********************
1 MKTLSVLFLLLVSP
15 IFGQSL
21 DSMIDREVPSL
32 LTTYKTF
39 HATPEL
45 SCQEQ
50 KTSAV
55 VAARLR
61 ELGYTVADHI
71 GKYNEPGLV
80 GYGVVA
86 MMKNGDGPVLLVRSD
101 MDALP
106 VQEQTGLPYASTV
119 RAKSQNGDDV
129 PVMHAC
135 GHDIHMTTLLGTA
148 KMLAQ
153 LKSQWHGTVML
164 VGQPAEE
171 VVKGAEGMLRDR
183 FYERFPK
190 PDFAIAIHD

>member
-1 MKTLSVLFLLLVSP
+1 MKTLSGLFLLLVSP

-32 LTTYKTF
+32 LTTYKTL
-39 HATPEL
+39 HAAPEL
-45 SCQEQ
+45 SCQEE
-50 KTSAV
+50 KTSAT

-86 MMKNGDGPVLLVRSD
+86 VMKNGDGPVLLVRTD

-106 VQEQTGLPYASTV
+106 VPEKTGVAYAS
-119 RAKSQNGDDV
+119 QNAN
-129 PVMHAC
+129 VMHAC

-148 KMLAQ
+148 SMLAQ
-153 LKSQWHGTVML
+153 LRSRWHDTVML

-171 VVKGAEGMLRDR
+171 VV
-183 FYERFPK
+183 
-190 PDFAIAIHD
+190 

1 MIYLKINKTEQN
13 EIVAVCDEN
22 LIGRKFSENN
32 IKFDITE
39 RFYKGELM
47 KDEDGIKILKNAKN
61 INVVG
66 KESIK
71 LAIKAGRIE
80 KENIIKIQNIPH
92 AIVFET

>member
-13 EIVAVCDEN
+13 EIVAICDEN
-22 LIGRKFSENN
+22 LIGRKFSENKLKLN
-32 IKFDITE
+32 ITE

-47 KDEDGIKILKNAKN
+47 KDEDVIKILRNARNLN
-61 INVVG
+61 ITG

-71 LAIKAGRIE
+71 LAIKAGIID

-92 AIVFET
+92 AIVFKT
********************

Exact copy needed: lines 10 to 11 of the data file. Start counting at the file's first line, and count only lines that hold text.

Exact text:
71 GKYNEPGLV
80 GYGVVA